(Rotronic, Switzerland) are set just below the crucibles. The head of the balance is kept under a constant

rate of inert gas (nitrogen) to avoid instability and deflection. The accuracy of the temperature regulation,

the moisture measurement and the mass loss are ±0.2°C, ±0.4% and ±0.1g, respectively.

The experimental procedure begins with a verification of the baseline when recording sample mass as

a function of time, hence verifying the dryness of the crucibles and the absence of static electricity. The

desired sorption cycle (adsorption and/or desorption) and relative humidity values are defined. In

addition, two equilibrium criteria are set. These criteria apply to each relative humidity conditions and

(7)

value of the variation of sample mass with time, dm/dt, expressed in percentage of the initial sample

mass. The second one is a minimum time during which the mass remains stable. For a 20 mg sample,

typical values are twenty minutes for the minimum time and 10-3 %/min for the dm/dt criterion, which

means that the equilibrium is considered when the mass variation will be less than 0.02 mg/min during at

least 20 minutes. The experiment starts with the first relative humidity defined in the procedure and the

mass loss is registered. Results are given in terms of sample mass in function of time for consecutive

relative humidity values as defined by the sorption cycle.

Saturated salts method

The apparatus and the salts used in this method are the same as presented in the COST90 procedure

(Jowitt and Wagstaffe, 1989). The equilibrium is assumed to be reached when the sample mass change

between two consecutive days is less than 0.5 mg.

Differences between the dynamic methods and the static one

Using the TGA-DSC apparatus, it takes only a few hours to determine a desorption isotherm.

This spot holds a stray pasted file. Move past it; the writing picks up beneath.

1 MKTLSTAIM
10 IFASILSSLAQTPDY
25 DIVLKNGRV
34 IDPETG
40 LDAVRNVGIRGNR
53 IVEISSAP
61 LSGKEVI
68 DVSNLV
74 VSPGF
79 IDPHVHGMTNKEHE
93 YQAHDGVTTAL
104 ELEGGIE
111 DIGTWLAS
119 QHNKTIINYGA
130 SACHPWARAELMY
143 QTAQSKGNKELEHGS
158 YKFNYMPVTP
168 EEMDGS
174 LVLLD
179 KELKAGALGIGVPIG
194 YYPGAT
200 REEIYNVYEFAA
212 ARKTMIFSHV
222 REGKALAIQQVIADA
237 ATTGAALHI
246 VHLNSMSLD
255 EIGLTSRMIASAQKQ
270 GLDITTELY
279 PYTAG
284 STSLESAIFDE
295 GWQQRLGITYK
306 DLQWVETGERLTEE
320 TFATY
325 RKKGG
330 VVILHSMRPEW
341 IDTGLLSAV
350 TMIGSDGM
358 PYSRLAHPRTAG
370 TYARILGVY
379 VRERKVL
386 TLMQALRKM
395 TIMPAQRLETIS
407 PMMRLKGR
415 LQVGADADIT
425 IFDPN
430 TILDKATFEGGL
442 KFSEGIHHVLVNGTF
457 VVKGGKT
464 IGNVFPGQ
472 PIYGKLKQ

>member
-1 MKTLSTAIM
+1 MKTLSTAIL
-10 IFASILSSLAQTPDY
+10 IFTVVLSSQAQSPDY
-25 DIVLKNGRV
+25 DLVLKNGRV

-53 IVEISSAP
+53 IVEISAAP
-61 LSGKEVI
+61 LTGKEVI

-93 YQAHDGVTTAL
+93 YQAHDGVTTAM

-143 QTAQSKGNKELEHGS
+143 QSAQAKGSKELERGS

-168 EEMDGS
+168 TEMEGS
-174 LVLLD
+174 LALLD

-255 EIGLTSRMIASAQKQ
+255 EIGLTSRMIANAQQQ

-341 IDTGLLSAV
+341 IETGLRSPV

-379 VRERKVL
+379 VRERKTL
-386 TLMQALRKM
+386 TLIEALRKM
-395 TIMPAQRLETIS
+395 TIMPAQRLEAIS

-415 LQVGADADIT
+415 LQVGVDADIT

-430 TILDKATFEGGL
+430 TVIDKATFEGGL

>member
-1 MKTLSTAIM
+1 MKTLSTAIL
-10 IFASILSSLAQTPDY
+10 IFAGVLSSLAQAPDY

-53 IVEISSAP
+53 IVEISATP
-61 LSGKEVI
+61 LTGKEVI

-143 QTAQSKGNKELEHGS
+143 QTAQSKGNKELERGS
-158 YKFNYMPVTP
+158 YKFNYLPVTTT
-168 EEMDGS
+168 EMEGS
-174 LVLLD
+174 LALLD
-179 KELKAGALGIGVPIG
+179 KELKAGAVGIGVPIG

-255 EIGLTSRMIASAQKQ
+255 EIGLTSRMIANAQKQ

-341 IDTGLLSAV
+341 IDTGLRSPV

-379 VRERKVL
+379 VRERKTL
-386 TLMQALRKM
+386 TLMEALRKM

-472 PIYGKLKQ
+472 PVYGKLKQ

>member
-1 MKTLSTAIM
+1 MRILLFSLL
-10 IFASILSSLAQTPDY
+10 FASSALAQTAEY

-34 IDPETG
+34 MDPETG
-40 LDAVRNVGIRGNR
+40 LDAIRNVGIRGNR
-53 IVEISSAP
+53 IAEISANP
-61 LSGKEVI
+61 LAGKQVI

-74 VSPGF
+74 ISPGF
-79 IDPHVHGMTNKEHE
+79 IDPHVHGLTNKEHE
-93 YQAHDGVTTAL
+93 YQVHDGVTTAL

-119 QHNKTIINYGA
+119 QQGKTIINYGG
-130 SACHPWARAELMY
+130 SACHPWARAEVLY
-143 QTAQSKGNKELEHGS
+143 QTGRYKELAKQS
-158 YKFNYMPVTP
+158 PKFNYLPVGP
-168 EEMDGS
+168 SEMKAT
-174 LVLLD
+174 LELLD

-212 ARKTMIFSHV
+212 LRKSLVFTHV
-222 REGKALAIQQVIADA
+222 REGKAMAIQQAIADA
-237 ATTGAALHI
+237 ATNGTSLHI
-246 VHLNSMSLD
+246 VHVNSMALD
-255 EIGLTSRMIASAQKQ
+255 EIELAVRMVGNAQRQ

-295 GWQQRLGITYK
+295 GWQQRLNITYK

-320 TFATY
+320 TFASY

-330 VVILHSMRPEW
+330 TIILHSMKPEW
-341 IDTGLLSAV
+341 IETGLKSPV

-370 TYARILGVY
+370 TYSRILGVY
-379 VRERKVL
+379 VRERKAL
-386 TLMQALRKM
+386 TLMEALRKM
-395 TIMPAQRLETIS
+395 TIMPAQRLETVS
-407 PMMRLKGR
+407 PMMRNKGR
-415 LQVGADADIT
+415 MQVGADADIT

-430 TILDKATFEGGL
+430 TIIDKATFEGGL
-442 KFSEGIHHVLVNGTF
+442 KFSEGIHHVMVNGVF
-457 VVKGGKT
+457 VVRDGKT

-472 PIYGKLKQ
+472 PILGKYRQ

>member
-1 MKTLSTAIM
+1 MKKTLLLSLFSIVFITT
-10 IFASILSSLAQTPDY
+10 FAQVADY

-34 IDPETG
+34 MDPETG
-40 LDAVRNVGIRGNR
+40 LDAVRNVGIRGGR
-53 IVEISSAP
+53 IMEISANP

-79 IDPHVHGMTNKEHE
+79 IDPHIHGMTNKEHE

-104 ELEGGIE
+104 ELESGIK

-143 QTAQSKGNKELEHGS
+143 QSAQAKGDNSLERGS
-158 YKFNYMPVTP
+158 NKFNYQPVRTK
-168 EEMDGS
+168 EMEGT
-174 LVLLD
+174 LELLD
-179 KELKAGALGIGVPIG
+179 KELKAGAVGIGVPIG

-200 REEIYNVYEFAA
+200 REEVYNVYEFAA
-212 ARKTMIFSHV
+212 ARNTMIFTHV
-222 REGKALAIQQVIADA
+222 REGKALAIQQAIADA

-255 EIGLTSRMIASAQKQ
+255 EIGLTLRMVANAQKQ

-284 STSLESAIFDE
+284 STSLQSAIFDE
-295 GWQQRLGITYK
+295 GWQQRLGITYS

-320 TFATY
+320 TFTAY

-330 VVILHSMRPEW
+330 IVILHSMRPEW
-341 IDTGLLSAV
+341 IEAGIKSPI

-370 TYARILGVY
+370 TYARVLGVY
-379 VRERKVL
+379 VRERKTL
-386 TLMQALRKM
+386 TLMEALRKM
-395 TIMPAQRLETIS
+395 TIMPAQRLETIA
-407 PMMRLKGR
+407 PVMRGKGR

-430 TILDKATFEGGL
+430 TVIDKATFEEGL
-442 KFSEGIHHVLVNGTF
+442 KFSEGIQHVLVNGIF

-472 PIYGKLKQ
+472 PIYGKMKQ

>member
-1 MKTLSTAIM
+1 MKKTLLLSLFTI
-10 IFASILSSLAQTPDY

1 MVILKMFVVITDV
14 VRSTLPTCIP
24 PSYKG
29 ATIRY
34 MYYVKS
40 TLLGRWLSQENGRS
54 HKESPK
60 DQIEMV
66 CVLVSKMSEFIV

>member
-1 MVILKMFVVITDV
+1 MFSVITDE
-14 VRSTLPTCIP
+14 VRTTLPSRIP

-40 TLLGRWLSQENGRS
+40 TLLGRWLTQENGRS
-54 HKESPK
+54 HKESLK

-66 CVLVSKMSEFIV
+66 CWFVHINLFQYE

However, this is linked to a major assumption of small moisture gradients in the sample. A local

equilibrium is assumed between the surface of the sample and the flowing gas, and the superficial

moisture content is supposed to be equal to the measured average moisture content. Thus, this method

will be accurate if the difference between the measured mean moisture content and the surface moisture

content is low. This could only be achieved for very thin samples and for relatively high moisture

diffusion coefficients.

Unlike the TGA-DSC method, a thermodynamic equilibrium between the sample and the surrounding

atmosphere is expected in the DVS and the saturated salts methods. But the equilibrium criterion on the

variation of the sample mass with time applied for the DVS is not as severe as the one used for the

(8)

one fixed for the saturated salts method. As a result, a sorption isotherm could be obtained with DVS in a

few days compared to the few weeks for the saturated salts method. Both apparatus could be used to

determine adsorption and desorption isotherms.

TEST MATERIALS

The following materials with different physical properties were tested:

- Microcrystalline cellulose (MCC), referenced as Fluka, Cellulose Powder DS-0. This has been chosen

as a reference material in food and pharmaceutical studies for its stability. The MCC has a density of

1630 kg/m3 and a specific surface (measured with nitrogen gas) of 1.3 m2/g. The average volume

weighted diameter is 82µm;

- Pharmaceutical granules (Peré and Rodier, 2001), made up of lactose, starch and polyvinyl pyrolidone

(PVP). The granules have a diameter between 1.25 and 4 mm, an internal porosity of 0.28 with a

mean pore diameter of 2.5 µm;

- PolyEther Bloc Amide (PEBA) membrane, commercialized by TotalFinaElf. The thickness of this

polymer membrane is about 30 µm as measured by scanning electronic microscope,

- and two biological materials, a primary and a biological sewage sludges coming from the same urban

wastewater treatment plant. Their initial moisture contents are about 2.5 kg of water/kg of dry matter.

The volatile mass fraction of the dried primary solid is 63,8% for the primary sewage sludge, this

value decreases to 33,5% for the secondary sludge.

COMPARISON BETWEEN THE SATURATED SALTS METHOD AND THE DVS

The adsorption isotherms of the three non biological materials described above were determined at

(9)

Adsorption isotherms of the microcrystalline cellulose

Results coming from two different experiments performed with DVS are reported in Figure 1. To

validate these experimental measurements, the mean adsorption isotherm curve determined during the

COST90 program (Wolf et al., 1984) for ten water activities as well as the standard deviations for each

point were used. This reference curve is also presented inFigure 1. The equilibrium moisture contents for

water activity higher than 0.9 were not available from the COST90 program. With DVS, it was not